Since the fall of the Soviet Union, Russia has suffered from capital-flight out of the country. But with Western sanctions starting to bite, the modern capital-flight is only $100 billion in cash draining out; it also includes a brain-drain of a number of the nation’s top entrepreneurs leaving. This flight is forcing Moscow’s upcoming budget to prioritize spending on infrastructure, cultural projects, pension reform and expanding Wi-Fi access in Moscow’s subways. President Vladimir Putin must use Russia’s oil wealth to stimulate the economy to maintain his overwhelming level of popularity among the Russian people. But if oil prices tumble, capital and human flight will accelerate and Putin could find himself running a far less stable nation.
AFP News reported that Maxim Shvidkiy’s, managing director of SHFM OVERSEAS Sweden Filial, has seen a jump in the number of businessmen seeking to leave Russia. “Entrepreneurs returned from their summer vacations, analyzed the situation and have decided to act.” As a consultant to a wide range of industries from tech to trade and manufacturing he commented regarding the brain-drain as Russia’s best and brightest, “It all boils down to one thing — business does not like instability and uncertainty.”
Human capital-flight has caused so much concern that CEO Herman Gref of Russia’s largest bank, Sberbank, warned that “Today the most popular application among businesses is not the one to set up a new company, to open and register an enterprise but an application to leave, to receive a residence permit.”
These concerns have dramatically influenced the Russian federal budget for 2015-2017 to the Russian Duma legislature today. Although the economy is currently projected to eke out a 0.5% growth in 2014; foreign investment into Russia has dropped 50% and capital-flight is projected to reach only $100 billion by the end of the year.
The sanctions forced the government to cut its growth expectation by 70% to 1.2% in 2015 and 2.3% the following year. But this relatively optimistic outlook assumes stable oil prices and the ability for Russian energy companies to be able to borrow internationally, a move that would require the EU and United States to ease sanctions.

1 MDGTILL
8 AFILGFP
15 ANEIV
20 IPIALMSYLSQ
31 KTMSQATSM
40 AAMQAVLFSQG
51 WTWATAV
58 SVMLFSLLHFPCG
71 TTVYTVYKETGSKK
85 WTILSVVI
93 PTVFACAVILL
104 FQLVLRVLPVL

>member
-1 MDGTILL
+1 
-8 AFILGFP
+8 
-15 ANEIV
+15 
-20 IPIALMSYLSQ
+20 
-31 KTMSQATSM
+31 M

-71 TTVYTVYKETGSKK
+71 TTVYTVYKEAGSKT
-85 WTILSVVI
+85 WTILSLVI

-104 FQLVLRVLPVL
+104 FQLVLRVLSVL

Stratfor Global Intelligence reported that setting the Kremlin’s budget priorities were “the source of a brutal battle within the Kremlin in recent weeks” about the level of defense spending, “whether to bail out Russian firms affected by sanctions, oil price forecasts and what is a tolerable level of debt and inflation for Russia.”
Stratfor calls Russia a land of revolutions, a fact that hit home to Putin in 2011-2012 when hundreds of thousands of Russians protested his rule. That is why in this crisis Putin and his Kremlin allies are focused on social spending and economic stimulus to avoid the populace turning on them like they did with Boris Yeltsin in the 1990s.
Although Putin has iron-fisted control of Russian media and internal security organs means that a popular upsurge cannot directly overthrow him, Stratfor believes that Putin’s continued legitimacy with Kremlin elites only comes from his popularity with the people. Many of those elites blame Putin for the failures of the Russian security services during the initial phases of the Ukraine revolt that led to the NATO friendly government takeover and the crippling retaliatory sanctions on Russia. Putin is increasingly isolated and must constantly be concerned that he could be ousted like former Soviet leader Nikita Khrushchev was by his own inner circle.
Putin can draw on Russia’s massive reserve funds rather than depending on tax revenues. Russia has $641 billion in reserves: $467.2 billion in currency reserves, $87.32 billion in the National Wealth Fund and $87.13 billion in the Reserve Fund. But these funds are contingent on oil prices not falling below $100 per barrel next year.
Russia’s energy exports are the lifeblood of its economy, because they account for 25% of the nation’s GDP and approximately 50% of the government’s budget. With giants Rosneft, Novatek and LUKoil already unable to borrow on international markets to fund operations, Putin has already committed to the bailout the companies. But in the 2008 global financial crisis as oil fell to $50 a barrel, the Russian government was forced to spend $200 billion in the reserves just to stabilize the economy. Any price fall today would cause a similar cash hemorrhage to Russian reserves.
Before the Ukraine crisis, the Kremlin had planned a massive $770 billion increase in defense spending between 2014 and 2024. That plan was shelved earlier this year due to the economic crisis and the sanctions. But in a bold retaliatory move against NATO, Putin has decided to re-launch the defense spending spike.
Vladimir Putin is juggling allot of balls in the air right now. It looks like his efforts to stabilize Russia and maintain his high popularity are looking up so far. But if oil prices tumble, capital and human flight will accelerate and the elites “land of revolutions” will quickly turn against Putin.
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